WASHINGTON — If there was any chance that lawmakers might eventually seek to return Fannie Mae and Freddie Mac to their hybrid public-private status, that idea was dealt a death blow Friday during a hearing of the Financial Crisis Inquiry Commission.
The hearing, which featured Fannie's former executives and regulators, described a company that took unnecessary risks in an attempt to chase profits and preserve market share, while lobbying Congress to keep its regulator weak and ineffective.
In retrospect, even Daniel Mudd, Fannie's president and chief executive when it was seized by the government in September 2008, acknowledged the situation was untenable. The government-sponsored enterprise started buying more alternative mortgages, despite their riskiness, in an effort to keep pace with the market and fulfill its statutory affordable housing goals. "The root cause of the GSEs' troubles lies with their business model," Mudd told the 10-member bipartisan panel. "I wish I could have maintained the delicate balance of roles assigned to Fannie Mae, and I am sorry that I could not."
The GSEs were unique in many ways, having been chartered by Congress with government ties, including a line of credit with the Treasury Department and affordable housing goals to promote homeownership by low and middle-income borrowers. But they were also publicly held companies that attempted to keep pace with or exceed Wall Street expectations.
Mudd said that since Fannie could never get out of the mortgage business, it was trapped once the market began to implode. "I could not do what a private firm could do: leave the market, close the window or short mortgages."
Robert Levin, a former executive vice president and chief business officer, testified that Fannie began buying riskier mortgages because it was losing market share.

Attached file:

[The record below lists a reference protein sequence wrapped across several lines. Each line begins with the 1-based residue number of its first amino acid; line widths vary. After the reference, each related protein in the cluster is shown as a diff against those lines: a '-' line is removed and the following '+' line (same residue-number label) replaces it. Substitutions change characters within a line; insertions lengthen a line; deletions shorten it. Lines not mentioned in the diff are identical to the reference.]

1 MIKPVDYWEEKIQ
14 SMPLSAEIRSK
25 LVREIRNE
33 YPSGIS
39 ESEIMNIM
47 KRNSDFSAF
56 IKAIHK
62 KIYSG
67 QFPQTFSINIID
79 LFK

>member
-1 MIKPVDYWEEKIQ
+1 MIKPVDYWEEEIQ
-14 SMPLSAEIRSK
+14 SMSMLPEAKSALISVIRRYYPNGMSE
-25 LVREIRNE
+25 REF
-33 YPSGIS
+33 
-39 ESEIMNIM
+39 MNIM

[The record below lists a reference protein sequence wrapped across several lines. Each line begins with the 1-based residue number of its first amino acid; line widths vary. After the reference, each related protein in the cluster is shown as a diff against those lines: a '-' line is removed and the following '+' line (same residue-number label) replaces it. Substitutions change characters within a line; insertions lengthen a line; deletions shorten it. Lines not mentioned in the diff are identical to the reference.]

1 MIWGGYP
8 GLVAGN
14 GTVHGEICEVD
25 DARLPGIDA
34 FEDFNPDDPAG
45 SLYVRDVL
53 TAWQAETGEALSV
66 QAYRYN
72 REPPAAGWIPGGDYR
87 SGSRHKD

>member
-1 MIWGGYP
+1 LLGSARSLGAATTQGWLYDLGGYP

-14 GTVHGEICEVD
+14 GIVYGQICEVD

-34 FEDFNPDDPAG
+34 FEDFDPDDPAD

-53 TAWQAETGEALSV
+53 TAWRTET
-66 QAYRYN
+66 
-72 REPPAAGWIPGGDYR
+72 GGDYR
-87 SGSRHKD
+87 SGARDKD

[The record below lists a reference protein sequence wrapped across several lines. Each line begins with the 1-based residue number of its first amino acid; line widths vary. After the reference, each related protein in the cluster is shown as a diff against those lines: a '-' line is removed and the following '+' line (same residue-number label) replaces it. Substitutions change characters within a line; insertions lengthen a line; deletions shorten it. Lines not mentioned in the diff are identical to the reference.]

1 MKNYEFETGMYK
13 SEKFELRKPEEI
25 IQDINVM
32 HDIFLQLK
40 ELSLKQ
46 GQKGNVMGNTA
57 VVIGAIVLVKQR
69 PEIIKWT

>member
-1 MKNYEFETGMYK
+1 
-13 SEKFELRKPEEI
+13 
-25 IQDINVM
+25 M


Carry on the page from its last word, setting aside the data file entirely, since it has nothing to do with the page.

"We were concerned about losing relevance in the marketplace," he said. "It seemed more likely that huge [private-label securities] and alt-A markets might be permanent fixtures of the market, as opposed to temporary phenomena."
But former regulators said Fannie's problems went beyond buying risky mortgages. Fannie lobbied Congress for years to keep its regulator weak, they said.
"The companies were not unwitting victims of an economic down cycle or flawed products and services of theirs," said Armando Falcon Jr., the former director of the Office of Federal Housing Enterprise Oversight, the GSEs' regulator until it was replaced in 2008 by a new agency. "Their failure was deeply rooted in a culture of arrogance and greed."
As lawmakers begin debate on how best to restructure or replace the GSEs, both Falcon and James Lockhart, another former director of OFHEO and the first director of its successor, the Federal Housing Finance Agency, said the previous model was a disaster.
"We cannot go back to that kind of model," Falcon said.
Lockhart added: "The GSE model was flawed. It didn't work, and it needs to be totally restructured."
Several panelists, including Byron Georgiou, noted that Fannie spent $80 million between 1998 and 2008 lobbying Congress, including an initiative to weaken legislation creating the FHFA. Panelists also said Fannie's compensation policies encouraged risk-taking. Total compensation of the top four executives at Fannie Mae and Freddie Mac exceeded the entire OFHEO budget for the years between 2000 and 2003, which ranged between $19 million and $30 million. Executives received total compensation of $33.6 million in 2000, which ballooned to $51.5 million by 2003.
"It sort of dwarfs the ability of the regulator to really play a significant role," Georgiou said.
The hearing was the third last week for the commission, which featured testimony from former executives of Citigroup and its regulators. But where previous witnesses offered broad apologies for their mistakes, Mudd went a step further. "I want to be clear: I was the CEO of the company, and I accept responsibility for everything that happened on my watch," he said.